Should indie authors seek reviews from traditional mainstream sources? If we, as writers, opt for the self-published path, should we still consider sending copies of our work to The New York Times or Publishers Weekly?
Roger Sutton, the editor-in-chief of Horn Book magazine, a mainstream book review publication, recently published an open letter to “the indie author feeling dissed.”
In his open letter, Mr. Sutton does make some valid points. He says there are just too many self-published books flooding the market. Some estimates put the number at around 300,000 indie releases per year. To attempt to review even a portion of these works would prove daunting. Imagine being tasked with the responsibility of combing through that many books in search of just a handful of gems or potential gems?
Many self-published works are just plain awful, Mr. Sutton claims. This statement, unfortunately, holds some manner of truth. While he specifically points to children’s books, Mr. Sutton certainly isn’t out of line in stating this as fact. Though I’ve not read many children’s books in recent years, I have come across my fair share of poorly written books in need of serious editorial repair. Some I would even say should never have been written. I won’t post a review—good or bad—of those rare, truly-awful stories.
Sutton also points to the fact that many self-published authors have no sense of audience. Again, I’ve experienced this first hand. I get offers to review books every day. “I’ll send you a free copy in exchange for a review.” I find these requests in my DM box on Twitter, my message box on Goodreads, and in my email accounts pretty much every day. I’ve accepted some, usually those that grab my attention with the blurb. Most, though, are genres I don’t read: Sci Fi, romance, vampire/werewolf/witch stories. A quick perusal of the books/genres a reviewer has read will let an author know if this person might be interested in reading your book. I wrote a historical fiction novel that I would never think to send to a reviewer that specifically targets the science fiction market. This is just a simple common sense move.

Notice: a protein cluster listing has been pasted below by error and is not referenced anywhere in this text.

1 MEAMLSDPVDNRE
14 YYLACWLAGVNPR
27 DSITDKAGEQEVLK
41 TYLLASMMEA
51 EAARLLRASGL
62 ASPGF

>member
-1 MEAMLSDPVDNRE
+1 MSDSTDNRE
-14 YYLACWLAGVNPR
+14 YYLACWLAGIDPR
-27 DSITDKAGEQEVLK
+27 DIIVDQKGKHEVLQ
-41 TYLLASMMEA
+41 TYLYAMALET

Finally, Sutton claims self-published authors don’t know the market. This is true. But does anybody really know the current, ever-changing market that is the publishing world? Many of the articles I’m reading tell of a shrinking market, of book stores closing, and mainstream publishers struggling to maintain the vast kingdoms they spent the past century building. Every one of us that has published a book understands the biggest obstacle we face is in marketing our work to the world. We don’t have a ready-made audience we can tap into with best-seller results. Most of us lack the big budget needed to get our work before the eyes of hundreds of thousands—if not millions—of readers. I can’t afford to advertise my novel in Writers Digest or Publishers Weekly. I can’t even afford to advertise in my local newspaper on a regular basis.
The point is mainstream reviewers don’t care to review indie books. The Washington Post receives about 150 books a day, says Ron Charles, editor of the Post’s Book World. These books have agents and mainstream publishers backing them. They’ve also been professionally edited and marketed. The Washington Post and other mainstreamers won’t even look at an indie book. I learned this the hard way when I wasted money and time in sending over fifty copies of my novel to some of the biggest newspapers and publications in the United States. That was over two years ago. To this date, I have not heard a single word from any of those publications.
My advice in searching for reviews for your work: Be genre specific. Seek out those reviewers that prefer to read the genre in which you write. Forget mainstream reviewers; most are still snobbish when it comes to judging indie books. If you’ve chosen to go the indie route for publishing, follow that same path when marketing your work. There are many amazing indie review sites that have built solid reputations for offering fair and honest opinions of self-published books. As the indie publishing industry grows stronger, so too will indie marketing and reviews. All of us want that mainstream recognition; just don’t lose your sense of worth if it doesn’t come. Write on and have fun!